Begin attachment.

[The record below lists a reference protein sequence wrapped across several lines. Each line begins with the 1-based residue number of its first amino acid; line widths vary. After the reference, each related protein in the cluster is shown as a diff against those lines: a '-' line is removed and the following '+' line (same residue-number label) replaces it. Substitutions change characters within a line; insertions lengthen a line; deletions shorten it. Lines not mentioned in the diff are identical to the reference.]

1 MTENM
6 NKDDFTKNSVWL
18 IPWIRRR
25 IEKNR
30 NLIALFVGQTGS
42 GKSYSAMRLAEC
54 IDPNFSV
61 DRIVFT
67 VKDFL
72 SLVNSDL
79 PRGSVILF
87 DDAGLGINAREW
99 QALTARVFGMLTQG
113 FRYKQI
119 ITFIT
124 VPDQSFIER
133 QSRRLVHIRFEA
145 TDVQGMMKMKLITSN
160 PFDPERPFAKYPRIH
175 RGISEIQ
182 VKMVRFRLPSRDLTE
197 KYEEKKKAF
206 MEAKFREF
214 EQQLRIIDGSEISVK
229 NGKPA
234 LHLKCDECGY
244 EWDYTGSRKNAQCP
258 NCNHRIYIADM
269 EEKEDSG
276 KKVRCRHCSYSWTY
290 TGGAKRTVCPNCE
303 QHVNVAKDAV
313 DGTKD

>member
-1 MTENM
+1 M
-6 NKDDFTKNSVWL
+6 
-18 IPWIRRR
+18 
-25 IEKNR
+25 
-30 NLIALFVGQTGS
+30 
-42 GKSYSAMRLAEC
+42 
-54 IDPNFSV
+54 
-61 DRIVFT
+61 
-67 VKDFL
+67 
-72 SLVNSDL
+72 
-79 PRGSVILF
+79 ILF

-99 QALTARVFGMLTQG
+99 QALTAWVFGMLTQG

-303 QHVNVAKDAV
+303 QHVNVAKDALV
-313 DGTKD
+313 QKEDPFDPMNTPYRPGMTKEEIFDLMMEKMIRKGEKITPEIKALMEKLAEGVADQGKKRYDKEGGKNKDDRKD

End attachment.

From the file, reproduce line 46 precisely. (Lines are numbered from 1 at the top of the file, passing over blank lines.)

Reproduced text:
-42 GKSYSAMRLAEC